So, the challenge is, can you make it to 30 plants per week, for 4 weeks in a row? And by plants, we mean vegetables, greens, fruits, nuts, seeds, legumes, whole grains, herbs, and spices. That is a lot of options to feed your bacteria from. But the thing is, if you eat spinach every weekday, this counts as one plant, not five, so no cheating or your gut bacteria will know. The key is to eat a diversity of species and colours because not all the bugs like the same plants. Download the Plant Tracker below to get ideas for your next visit to the store and start tracking your plant intake.

A day in plants.

It is not as difficult as you may think! Picture a breakfast smoothie (which is not the same as juice because juicing extracts the fibre, and fibre is what bacteria feeds on): add banana, blueberries, spinach, nut butter, hemp seeds and cinnamon – there you have a count of 6 plants. Pack it the night before in a container and blend it in the morning. Then, have a simple lunch with a protein plus a salad with two greens, tomatoes, and cucumbers (you have 4 counts of plants), and a handful of pecans plus ginger tea for a snack (2 plants). And, finally, you eat dinner which can have broccoli, brown rice or quinoa, and some fresh herbs such as oregano or thyme over baked fish.  And that is 15 different plants in just one day!

Here are three interesting strategies that may help you achieve this challenge.

Canned beans (with no added ingredients) are cheap and convenient and when cooked at home with other vegetables, can make for a full and tasty meal. Most frozen vegetables and berries are great options, convenient for every occasion. Plants do not always need to be eaten raw. Cooking does not deplete the nutrients in plants, it breaks them down and may transform their structure, but other equally valuable nutrients become available.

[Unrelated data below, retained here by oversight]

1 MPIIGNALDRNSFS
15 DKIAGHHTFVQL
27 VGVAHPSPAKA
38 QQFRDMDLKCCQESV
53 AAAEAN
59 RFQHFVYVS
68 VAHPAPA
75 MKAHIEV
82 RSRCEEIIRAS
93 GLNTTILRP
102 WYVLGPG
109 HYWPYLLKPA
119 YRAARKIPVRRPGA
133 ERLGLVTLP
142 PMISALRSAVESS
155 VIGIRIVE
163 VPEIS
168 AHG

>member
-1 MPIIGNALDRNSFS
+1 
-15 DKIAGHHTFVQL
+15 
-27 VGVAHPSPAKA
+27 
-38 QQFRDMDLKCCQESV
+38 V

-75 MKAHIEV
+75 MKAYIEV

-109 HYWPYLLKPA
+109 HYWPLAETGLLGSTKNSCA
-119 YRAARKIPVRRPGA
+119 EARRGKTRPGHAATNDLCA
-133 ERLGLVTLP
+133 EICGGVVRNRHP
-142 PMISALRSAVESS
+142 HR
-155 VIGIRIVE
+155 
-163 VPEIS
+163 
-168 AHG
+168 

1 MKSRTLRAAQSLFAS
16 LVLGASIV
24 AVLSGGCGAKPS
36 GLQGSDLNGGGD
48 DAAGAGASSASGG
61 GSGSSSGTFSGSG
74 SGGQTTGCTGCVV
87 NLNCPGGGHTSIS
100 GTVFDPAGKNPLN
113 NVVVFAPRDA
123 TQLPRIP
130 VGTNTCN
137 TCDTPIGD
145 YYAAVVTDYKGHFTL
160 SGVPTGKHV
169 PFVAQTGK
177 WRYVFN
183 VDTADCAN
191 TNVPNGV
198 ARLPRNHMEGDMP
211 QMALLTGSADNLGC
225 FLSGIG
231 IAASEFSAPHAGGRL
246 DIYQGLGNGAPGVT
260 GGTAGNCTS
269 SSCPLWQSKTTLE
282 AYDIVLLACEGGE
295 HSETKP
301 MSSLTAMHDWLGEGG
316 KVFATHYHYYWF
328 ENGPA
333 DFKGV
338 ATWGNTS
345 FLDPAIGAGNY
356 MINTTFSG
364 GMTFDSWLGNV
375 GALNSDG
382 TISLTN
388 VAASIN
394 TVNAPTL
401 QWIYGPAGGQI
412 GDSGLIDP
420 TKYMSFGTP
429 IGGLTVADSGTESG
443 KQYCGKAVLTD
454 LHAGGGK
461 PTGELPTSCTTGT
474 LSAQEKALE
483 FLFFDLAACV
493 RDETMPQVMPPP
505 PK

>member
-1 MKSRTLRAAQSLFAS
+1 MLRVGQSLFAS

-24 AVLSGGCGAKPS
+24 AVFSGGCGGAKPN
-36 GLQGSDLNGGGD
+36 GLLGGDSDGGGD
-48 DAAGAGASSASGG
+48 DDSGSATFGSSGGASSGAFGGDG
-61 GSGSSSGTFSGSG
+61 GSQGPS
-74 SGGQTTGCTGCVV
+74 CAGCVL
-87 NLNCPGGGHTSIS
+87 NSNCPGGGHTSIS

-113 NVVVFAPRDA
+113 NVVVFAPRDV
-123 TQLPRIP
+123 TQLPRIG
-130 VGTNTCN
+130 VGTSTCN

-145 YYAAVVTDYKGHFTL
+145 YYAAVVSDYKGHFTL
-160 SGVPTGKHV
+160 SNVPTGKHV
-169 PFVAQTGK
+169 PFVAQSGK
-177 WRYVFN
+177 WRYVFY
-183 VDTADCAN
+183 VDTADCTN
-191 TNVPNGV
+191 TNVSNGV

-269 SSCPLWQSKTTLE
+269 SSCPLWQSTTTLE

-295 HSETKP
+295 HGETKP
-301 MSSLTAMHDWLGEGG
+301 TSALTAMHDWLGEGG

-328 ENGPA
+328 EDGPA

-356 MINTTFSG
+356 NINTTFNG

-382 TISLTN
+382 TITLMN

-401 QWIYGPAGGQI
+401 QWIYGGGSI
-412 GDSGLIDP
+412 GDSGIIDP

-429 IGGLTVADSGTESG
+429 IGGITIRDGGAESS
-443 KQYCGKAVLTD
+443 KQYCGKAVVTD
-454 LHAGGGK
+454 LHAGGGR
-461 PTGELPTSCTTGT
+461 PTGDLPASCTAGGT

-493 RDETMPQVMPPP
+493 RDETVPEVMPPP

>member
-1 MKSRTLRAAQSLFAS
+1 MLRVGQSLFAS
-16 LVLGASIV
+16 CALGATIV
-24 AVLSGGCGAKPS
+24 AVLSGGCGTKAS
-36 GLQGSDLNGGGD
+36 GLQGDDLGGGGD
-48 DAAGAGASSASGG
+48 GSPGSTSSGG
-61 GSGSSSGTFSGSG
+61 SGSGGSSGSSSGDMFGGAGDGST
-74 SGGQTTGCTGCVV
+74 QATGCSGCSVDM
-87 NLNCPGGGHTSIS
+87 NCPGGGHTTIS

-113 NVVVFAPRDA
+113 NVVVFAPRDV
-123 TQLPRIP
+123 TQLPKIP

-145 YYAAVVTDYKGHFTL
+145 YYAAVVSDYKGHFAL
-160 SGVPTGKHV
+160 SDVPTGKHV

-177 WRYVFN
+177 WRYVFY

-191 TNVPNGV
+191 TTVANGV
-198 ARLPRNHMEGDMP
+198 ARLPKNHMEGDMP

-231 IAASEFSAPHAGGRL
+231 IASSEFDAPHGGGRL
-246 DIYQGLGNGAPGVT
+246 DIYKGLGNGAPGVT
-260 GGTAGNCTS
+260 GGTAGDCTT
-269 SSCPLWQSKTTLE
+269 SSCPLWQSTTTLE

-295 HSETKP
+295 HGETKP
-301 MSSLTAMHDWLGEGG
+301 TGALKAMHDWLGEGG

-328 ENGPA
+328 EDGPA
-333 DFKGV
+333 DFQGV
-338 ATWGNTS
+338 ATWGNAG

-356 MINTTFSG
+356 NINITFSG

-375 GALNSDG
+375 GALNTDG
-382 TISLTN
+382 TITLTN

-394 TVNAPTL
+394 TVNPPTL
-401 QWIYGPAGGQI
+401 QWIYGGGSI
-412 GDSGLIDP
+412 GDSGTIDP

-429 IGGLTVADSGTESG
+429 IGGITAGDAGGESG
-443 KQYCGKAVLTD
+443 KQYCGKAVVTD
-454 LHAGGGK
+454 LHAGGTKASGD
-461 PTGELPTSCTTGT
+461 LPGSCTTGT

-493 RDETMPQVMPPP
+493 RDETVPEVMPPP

The fact is that most people, in this fast-paced modern world, are eating less than 10 different plants per week, relying on ultra-processed foods, starving the microbes in the gut, leading to many health issues that could be very easily prevented.

Move away from calorie counting. Count plants.

As Dr. Tim Spector, leader of the Twin Study in the U.K. and founder of Zoe Nutrition, said: people need to “move away from the old-style calorie counting.”* No one denies that calories exist, but it has been proven that calorie counting is not a pathway to healthy living (and is usually not a sustainable path to follow either). The idea that you can describe food by calories is a way for food companies to be able to sell these products with health claims on them, but no correlation has yet been proven between the quality of food and the number of calories. A blueberry has never been seen doing marketing, nor does cauliflower claims healthy labels in its packaging. Or do they?

Counting 30 plants per week, using the guide provided below, is a way of reframing your relationship with food. By becoming aware of what you are eating and focusing on the quality of whole foods and plants, you may find yourself crowding out processed foods, improving your digestion, having more energy and focus, sleeping better and even losing weight as an added benefit. After all, we are what we eat!

Power up your week and go for 30!